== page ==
PDFs – just say no!
PDFs have become ubiquitous in the digital world, making it easy to share documents in a fixed format.
They are simple to create from a quick export option from a word processor, which is great for those who want to quickly create a shareable document digitally.
However, this widespread use does not mean that they are the ideal choice for sharing content online. It’s 2023. There are a lot of issues with relying on PDFs for content, no matter its level of importance.
Let’s explore the numerous issues surrounding PDFs, particularly when used on websites.
Difficult to view on mobile devices
In an increasingly mobile world, a significant amount of web traffic comes from smartphone users, and PDFs are notoriously difficult to read on mobile phones.
They do not adapt to different screen sizes and resolutions, forcing users to zoom in and out and scroll horizontally to read the content, resulting in a frustrating user experience.
In contrast, HTML content is responsive and adapts to various screen sizes, offering a far more user-friendly experience on mobile devices.
Forced downloads and large file sizes
Another downside of PDFs is that they often force a bloated download on users.
People visiting a website typically seek information quickly and effortlessly. PDFs can be large files, causing slow downloads and consuming valuable bandwidth and storage space on all devices.
This scenario is particularly troublesome for users with slow internet connections or limited storage capacity.
Challenges in updating content
Updating content in PDFs is a cumbersome process compared to updating a web page.
It often requires access to the original file and software used to create the PDF and, even then, the formatting may not always align correctly, necessitating additional time and effort to ensure consistency.
PDFs often fall short in terms of accessibility.
While it is possible to make PDFs accessible to screen readers and other assistive technologies, it typically requires additional work to ensure they meet accessibility standards such as WCAG 2.1 AA.
This extra work can be avoided by using accessible web formats from the start.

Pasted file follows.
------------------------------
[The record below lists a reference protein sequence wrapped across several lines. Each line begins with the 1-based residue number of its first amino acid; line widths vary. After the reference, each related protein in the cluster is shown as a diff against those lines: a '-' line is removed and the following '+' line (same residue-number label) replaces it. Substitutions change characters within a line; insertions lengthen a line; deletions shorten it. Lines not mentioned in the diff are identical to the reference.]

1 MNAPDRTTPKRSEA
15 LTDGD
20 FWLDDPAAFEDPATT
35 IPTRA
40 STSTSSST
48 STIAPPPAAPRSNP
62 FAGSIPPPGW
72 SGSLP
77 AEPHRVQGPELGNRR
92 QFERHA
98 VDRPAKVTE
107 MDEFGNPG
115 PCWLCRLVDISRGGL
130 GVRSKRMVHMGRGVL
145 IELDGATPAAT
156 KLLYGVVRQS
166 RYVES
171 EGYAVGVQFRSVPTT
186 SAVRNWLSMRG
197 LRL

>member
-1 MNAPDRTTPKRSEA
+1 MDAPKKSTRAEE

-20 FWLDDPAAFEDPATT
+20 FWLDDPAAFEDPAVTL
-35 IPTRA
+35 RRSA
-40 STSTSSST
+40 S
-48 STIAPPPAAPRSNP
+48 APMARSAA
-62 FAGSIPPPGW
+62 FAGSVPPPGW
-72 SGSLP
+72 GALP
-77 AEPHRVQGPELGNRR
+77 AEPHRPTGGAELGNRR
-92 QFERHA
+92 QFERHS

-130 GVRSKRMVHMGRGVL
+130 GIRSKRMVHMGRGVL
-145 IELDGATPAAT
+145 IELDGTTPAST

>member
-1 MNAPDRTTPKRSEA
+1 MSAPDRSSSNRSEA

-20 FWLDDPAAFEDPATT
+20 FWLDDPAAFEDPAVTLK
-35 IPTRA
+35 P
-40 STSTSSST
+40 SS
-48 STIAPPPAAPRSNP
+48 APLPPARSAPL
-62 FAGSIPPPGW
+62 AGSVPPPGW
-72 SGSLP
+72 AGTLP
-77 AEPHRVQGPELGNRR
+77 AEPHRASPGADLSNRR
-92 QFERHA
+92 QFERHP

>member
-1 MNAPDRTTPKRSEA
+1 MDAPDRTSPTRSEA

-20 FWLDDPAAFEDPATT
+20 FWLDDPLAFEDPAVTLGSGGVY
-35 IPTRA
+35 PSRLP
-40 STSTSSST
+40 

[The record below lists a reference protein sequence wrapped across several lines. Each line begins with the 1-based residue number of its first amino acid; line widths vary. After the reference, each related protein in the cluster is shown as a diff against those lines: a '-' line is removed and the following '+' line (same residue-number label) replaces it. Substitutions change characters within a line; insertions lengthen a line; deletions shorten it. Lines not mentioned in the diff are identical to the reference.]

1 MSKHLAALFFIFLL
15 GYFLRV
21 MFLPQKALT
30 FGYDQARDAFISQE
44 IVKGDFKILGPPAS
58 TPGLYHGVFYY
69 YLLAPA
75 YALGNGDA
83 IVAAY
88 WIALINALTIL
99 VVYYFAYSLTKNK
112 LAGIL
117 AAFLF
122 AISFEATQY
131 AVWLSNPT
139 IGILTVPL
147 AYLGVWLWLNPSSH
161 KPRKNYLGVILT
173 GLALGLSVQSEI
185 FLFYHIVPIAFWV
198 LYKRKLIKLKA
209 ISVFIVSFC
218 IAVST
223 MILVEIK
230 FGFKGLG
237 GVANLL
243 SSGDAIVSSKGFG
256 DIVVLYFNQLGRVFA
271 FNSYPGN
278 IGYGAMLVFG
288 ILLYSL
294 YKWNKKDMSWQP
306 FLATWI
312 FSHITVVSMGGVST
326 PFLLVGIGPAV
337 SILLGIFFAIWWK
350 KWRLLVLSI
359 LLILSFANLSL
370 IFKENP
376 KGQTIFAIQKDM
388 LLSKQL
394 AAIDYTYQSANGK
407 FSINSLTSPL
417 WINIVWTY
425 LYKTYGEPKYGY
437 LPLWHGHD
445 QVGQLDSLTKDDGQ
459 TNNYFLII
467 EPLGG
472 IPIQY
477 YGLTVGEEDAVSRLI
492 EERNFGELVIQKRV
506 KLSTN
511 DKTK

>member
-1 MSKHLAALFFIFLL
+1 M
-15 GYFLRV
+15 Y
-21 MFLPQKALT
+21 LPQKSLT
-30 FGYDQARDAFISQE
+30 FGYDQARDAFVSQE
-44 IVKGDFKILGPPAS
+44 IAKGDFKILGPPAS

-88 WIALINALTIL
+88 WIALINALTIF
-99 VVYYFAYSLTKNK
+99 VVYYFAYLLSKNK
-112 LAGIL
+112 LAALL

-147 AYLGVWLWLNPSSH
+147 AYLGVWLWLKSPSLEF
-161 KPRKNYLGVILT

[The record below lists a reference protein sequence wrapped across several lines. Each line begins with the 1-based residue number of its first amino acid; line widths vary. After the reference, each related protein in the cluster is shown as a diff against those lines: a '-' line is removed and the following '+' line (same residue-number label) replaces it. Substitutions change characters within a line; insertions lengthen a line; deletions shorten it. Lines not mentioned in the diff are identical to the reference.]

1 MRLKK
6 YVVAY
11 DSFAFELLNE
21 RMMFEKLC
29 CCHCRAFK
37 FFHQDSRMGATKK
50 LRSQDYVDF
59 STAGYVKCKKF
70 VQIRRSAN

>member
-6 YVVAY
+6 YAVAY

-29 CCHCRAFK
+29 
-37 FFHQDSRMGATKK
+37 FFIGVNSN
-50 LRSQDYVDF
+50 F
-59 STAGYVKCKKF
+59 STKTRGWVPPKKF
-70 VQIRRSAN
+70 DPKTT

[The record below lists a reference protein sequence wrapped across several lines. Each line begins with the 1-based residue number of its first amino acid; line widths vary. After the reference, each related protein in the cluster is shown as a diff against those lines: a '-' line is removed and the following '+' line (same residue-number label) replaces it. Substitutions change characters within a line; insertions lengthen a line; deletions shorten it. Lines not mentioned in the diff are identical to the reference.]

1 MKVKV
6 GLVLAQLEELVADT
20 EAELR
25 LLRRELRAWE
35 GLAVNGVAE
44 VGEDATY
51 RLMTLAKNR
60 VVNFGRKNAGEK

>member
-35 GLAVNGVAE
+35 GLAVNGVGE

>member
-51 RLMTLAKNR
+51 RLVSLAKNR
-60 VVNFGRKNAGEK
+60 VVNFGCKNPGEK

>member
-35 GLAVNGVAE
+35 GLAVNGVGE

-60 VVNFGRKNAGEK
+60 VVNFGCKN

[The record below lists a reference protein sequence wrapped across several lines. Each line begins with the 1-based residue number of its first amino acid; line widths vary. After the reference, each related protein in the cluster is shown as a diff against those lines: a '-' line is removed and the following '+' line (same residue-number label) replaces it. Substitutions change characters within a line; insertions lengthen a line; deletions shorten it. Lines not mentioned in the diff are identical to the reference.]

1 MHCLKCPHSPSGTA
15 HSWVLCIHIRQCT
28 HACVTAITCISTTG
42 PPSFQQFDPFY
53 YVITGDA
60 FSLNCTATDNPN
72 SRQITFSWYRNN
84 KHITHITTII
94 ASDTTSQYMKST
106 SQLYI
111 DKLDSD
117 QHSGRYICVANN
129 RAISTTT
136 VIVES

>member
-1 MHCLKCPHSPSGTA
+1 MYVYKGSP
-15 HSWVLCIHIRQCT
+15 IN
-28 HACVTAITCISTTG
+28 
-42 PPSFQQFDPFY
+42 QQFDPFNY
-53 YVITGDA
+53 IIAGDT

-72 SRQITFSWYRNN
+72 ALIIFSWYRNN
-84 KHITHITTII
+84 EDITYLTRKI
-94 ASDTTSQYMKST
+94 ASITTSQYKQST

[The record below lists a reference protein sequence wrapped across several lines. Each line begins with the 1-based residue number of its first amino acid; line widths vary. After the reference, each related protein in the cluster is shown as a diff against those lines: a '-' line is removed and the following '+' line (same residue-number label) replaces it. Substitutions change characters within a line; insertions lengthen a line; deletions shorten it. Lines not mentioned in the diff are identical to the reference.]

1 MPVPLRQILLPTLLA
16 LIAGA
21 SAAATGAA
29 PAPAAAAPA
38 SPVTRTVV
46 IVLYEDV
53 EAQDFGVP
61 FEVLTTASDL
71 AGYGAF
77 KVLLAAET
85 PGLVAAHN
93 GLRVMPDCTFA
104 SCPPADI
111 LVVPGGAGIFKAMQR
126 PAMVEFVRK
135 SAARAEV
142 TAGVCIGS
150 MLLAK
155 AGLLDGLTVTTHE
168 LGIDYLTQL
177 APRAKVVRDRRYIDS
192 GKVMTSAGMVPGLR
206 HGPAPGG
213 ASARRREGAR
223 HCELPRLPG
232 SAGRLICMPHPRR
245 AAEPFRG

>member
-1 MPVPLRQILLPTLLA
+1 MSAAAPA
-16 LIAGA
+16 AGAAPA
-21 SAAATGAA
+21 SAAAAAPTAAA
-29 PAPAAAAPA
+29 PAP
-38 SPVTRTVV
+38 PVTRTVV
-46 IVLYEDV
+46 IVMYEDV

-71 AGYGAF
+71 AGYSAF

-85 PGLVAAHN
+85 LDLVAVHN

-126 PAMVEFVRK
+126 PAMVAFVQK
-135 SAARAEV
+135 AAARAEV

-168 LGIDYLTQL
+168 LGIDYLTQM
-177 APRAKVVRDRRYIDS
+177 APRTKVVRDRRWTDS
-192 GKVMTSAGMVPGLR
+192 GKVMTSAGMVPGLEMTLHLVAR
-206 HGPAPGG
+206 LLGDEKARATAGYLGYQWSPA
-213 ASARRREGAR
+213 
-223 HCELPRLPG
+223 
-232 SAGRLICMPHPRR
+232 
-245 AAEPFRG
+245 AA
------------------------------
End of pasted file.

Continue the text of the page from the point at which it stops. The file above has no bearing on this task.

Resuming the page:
The allure of PDFs
Despite these significant drawbacks, many continue to produce and use PDFs.
This preference could be due to the fixed format of PDFs, which ensures that documents look the same regardless of the device or software used to view them.
PDFs are also often used for documents intended for printing.
When should a PDF be used?
To adhere to accessibility requirements and ensure the best user experience, it is crucial to minimise the use of PDFs for online content.
Before publishing a PDF, consider the following:
- Is the PDF intended solely for printing?
- Is the content specific and unique to your organisation?
- Does the content have a clear intended audience and function?
- Does the content already exist in a more accessible format?
- Does the content need to record a particular event or statement?
In cases where a PDF is necessary, ensure that it meets accessibility standards and consider also providing the content in a more accessible, user-friendly format like HTML.
In conclusion, while PDFs have their place in the digital ecosystem, it’s essential to recognise their limitations, particularly regarding online content.
By opting for more accessible and user-friendly formats, organisations can ensure that their content is easily accessible to everyone, regardless of the devices they use, enhancing the overall user experience and meeting legal accessibility standards.